While the officers were cleared of untruthfulness, in their QCAT judgment, Judicial Member James Thomas, QC, and Senior Member Richard Oliver ruled Sen-Constable Chapman's breaches were "serious" and while not serious enough to deserve his dismissal, a $200 fine was manifestly inadequate. Instead, the tribunal ordered Sen-Constable Chapman's pay be cut for two years.

"He had an exemplary record of service prior to the incident, and pleaded guilty to the only charge upon which he has been subsequently found guilty," the judgment found. "Notwithstanding this early plea, he has had the stress of five years' delay before determination.

"Taking into account all these factors, including the need to ensure that the police pursuit policy is respected, and attempting to maintain some consistency, we consider the appropriate sanction is the loss of two pay points for a period of two years."


Wednesday, November 16, 2011

Stupid Qld. cops think pointing an empty gun at someone is attemped murder

A DISABILITY pensioner who was charged with attempted murder after he pointed an empty gun at a former friend and pulled the trigger, pleaded guilty to the far lesser crime of common assault, today.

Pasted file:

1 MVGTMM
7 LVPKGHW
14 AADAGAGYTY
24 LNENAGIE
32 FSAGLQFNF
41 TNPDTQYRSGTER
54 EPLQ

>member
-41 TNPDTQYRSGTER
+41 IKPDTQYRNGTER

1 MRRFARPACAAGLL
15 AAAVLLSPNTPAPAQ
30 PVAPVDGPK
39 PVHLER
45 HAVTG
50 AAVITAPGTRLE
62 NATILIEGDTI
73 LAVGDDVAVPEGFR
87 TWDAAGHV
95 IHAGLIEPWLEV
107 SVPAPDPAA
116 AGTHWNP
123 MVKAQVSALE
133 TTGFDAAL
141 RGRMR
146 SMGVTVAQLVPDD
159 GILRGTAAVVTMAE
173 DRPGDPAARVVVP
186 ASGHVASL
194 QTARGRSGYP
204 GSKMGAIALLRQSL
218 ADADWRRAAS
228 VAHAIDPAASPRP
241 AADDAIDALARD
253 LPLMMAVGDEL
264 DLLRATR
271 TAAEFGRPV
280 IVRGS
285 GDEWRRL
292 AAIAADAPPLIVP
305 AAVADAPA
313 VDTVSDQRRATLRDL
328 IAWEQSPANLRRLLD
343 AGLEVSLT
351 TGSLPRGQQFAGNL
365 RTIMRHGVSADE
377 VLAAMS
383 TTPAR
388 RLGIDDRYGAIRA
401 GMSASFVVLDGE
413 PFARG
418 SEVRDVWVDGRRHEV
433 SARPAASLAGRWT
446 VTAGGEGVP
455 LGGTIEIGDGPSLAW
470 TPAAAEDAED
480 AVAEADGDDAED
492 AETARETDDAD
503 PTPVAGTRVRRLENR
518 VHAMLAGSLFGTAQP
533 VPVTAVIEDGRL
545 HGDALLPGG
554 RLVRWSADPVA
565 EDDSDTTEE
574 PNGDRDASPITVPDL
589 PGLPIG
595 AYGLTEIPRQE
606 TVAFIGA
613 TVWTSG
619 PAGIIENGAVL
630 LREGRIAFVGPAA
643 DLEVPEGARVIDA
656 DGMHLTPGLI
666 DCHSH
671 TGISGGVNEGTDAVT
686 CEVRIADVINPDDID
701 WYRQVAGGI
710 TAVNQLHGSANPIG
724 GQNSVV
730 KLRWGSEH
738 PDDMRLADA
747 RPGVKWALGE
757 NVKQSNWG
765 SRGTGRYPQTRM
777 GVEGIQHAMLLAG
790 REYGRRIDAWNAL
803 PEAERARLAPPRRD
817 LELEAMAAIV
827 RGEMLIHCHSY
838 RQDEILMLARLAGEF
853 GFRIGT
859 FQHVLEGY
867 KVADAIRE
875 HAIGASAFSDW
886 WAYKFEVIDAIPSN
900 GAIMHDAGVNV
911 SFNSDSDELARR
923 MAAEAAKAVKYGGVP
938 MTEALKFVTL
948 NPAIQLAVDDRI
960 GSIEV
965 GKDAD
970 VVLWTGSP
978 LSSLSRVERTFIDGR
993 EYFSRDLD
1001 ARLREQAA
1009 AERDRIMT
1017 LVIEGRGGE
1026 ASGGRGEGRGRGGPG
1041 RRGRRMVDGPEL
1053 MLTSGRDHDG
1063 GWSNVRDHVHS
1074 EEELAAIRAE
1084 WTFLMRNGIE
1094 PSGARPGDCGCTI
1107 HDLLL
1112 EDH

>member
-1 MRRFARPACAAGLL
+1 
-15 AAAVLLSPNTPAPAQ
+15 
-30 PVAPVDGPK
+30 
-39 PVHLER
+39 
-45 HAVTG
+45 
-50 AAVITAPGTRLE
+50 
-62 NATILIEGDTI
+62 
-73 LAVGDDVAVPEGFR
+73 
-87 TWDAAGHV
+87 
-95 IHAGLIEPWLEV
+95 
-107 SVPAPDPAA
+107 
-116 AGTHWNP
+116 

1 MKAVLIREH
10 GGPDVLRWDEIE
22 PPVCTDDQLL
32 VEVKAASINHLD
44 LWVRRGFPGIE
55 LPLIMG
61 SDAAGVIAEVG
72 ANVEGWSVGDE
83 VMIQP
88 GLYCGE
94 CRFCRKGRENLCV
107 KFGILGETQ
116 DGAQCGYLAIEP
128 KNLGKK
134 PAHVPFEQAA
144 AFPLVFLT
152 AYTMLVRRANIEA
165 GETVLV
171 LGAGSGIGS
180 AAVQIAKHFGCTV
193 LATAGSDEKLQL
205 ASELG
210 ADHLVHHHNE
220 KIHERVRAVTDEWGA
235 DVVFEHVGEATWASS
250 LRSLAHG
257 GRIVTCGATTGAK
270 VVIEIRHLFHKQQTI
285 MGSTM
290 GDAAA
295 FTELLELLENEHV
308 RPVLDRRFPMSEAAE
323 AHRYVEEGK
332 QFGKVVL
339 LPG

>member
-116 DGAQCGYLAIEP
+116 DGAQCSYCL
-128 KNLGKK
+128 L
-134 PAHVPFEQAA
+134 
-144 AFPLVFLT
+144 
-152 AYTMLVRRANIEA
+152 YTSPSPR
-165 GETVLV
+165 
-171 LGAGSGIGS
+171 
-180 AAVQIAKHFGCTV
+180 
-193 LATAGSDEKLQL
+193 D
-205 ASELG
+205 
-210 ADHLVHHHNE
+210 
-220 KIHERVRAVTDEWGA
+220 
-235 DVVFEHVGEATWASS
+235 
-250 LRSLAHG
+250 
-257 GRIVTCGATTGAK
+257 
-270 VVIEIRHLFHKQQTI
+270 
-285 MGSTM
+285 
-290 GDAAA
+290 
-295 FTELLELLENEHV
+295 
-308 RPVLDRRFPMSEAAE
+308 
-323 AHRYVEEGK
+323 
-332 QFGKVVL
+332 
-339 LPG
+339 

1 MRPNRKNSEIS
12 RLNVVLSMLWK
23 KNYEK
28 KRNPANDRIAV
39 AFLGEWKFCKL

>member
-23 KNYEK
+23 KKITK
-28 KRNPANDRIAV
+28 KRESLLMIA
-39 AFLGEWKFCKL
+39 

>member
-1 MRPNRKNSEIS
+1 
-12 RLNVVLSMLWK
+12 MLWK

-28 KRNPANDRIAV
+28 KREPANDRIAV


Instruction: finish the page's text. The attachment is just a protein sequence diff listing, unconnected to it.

Robert John Anforth , 62, spent six months in custody on remand and was to face a trial today of attempting to murder Paul Asher last year.

However, prosecutor Jacob Robson told the Supreme Court in Brisbane, the Crown would no longer proceed with the attempted murder but would present another indictment charging Anforth with common assault.

Attempted murder carries a maximum sentence of life in jail while common assault has a maximum penalty of three years jail.

Mr Robson said after careful anaylsis of the evidence it was apparent the Crown would have difficulty proving Anforth had an intent to kill and it accepted Anforth was trying to scare his victim.

He said the attitude of the victim had also changed and Mr Asher had not wanted the attempted murder trial to go ahead.

After hearing submissions, Justice George Fryberg agreed it was unlikely on the evidence he had seen a reasonable jury would have convicted Anforth of attempted murder.

However, Justice Fryberg said the matter went from police charging Anforth, to magistrates court hearing where Anforth was committed to stand trial on attempted murder, to various reviews where even 10 days ago an attempted murder trial was to go ahead.